In Puerto Rico, in response to a devastating refinery fire last month, over 300 firefighters from the Puerto Rico National Guard battled and extinguished the flames.
And, every day since September 11, thousands of Air National Guardsmen support NOBLE EAGLE missions protecting America’s critical infrastructure and governance sites.
As we’ve seen, for several years, the Guard has been busy with both overseas deployments and homeland security missions – a pace of operations that adds stress to the force and their equipment. It is our obligation as leaders to make sure that Guardsmen and their families are taken care of, properly equipped, and set up for success, and I’d like to address a few of those issues now.
Something that is of interest to everyone in uniform and their families is the question of dwell time. Our active-duty force is working to get dwell-time ratios back up to two years at home and one year deployed. In addition, we have expanded the active Army’s end strength by 65,000 since I became Secretary of Defense, and I ordered a temporary increase of another 22,000 soldiers earlier this year. This growth allows the active Army to rely less on the Reserve Component, thus reducing some of the demand – and the stress – on the National Guard. I know that predictability is extremely important to the members of the Reserve Component, who balance and coordinate the timing of their service with full-time jobs. The Air National Guard has used long-range scheduling for predictability and individual volunteerism for flexibility to reach a nearly 1 to 5 ratio in terms of dwell, with the Army National Guard close behind, approaching 1 to 4.
As I have said on a number of occasions, a top priority of mine is taking care of our men and women in uniform and their families – including our citizen-soldiers. Last month, I visited with some of the service’s foremost experts on PTSD and mental health care. We know that parents, spouses, children, and caregivers are under compounded states of stress. During deployment, they run single-parent households, all worrying about the safety of their loved ones overseas – a situation made more difficult by constant updates on the television and the internet about attacks and losses. Military members who are irrevocably changed by what they have endured during their combat tour find themselves quickly reintegrated with families that have also evolved and changed during the time apart. For Guardsmen, there is the added challenge that they are scattered across the state or country, lacking access to the full support of military neighbors and a full service military installation.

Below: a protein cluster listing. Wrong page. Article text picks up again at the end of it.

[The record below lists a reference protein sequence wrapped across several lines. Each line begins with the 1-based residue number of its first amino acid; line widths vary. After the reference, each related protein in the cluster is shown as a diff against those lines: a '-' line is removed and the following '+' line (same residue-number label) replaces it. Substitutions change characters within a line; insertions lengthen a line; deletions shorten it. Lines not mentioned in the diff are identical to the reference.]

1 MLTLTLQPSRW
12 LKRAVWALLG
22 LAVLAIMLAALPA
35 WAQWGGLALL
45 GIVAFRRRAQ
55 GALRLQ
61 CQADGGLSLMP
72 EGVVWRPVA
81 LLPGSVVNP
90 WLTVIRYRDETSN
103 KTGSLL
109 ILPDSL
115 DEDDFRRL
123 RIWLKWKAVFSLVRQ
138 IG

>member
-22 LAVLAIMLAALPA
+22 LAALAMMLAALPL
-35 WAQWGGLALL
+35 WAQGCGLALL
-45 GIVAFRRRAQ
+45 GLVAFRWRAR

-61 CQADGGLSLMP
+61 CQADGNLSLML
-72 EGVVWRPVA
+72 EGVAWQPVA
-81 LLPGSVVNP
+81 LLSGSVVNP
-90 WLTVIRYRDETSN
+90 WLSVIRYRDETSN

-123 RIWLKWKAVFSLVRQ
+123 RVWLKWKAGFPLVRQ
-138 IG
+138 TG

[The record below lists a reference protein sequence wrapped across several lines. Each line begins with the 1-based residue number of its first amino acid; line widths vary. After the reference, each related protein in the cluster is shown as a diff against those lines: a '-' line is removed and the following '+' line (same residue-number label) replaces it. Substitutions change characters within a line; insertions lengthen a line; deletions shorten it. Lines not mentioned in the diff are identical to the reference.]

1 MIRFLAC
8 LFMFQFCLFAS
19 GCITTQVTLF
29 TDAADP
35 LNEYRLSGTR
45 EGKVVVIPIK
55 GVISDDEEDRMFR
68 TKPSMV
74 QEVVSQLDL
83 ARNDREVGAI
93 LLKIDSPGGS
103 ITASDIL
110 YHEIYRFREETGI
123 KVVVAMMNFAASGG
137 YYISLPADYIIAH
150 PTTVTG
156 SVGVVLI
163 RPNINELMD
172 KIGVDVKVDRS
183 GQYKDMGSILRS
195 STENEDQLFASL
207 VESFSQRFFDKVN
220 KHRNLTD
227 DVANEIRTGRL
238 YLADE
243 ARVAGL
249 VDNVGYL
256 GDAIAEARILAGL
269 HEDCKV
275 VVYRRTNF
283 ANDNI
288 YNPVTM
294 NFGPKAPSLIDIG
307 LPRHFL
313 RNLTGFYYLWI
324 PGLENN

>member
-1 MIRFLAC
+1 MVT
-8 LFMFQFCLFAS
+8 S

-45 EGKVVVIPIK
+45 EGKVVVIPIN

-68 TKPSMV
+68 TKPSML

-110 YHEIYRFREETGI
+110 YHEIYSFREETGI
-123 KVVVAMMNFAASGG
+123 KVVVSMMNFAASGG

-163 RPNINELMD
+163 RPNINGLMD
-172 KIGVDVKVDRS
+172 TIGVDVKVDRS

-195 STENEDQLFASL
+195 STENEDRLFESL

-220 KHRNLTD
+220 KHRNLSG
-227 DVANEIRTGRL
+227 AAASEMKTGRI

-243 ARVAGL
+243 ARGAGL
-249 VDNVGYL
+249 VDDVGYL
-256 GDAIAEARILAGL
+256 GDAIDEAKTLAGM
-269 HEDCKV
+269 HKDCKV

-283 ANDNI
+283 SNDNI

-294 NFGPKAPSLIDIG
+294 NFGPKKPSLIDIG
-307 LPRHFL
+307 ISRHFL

That is why efforts such as the Yellow Ribbon Reintegration Program are so important. This program provides information, services, referrals, and active outreach to soldiers, spouses, employers, and youth through every mobilization stage. From its inception in March of 2008 through May 2009, the program has hosted nearly 100,000 soldiers and a 100,000 family members. This active outreach is key because many troops and their families are unaware of how many resources are at their disposal.
During these difficult economic times, we must also do everything we can to safeguard the job security of the Guardsmen who deploy. Toward that end, the Employer Support of the Guard and Reserve program has attracted more than 4,700 volunteers supported by staff throughout the United States and its territories. Employer-documented support over the past few years has grown from 20,000 participants to over 50,000. This provides peace of mind that an individual who is called to duty by their country will have that job upon returning home.
You’ve made great strides in all of these areas to reduce stress and improve the quality of life for the force, but don’t let up. Our current engagements will keep forces on foreign soil at some level for years to come.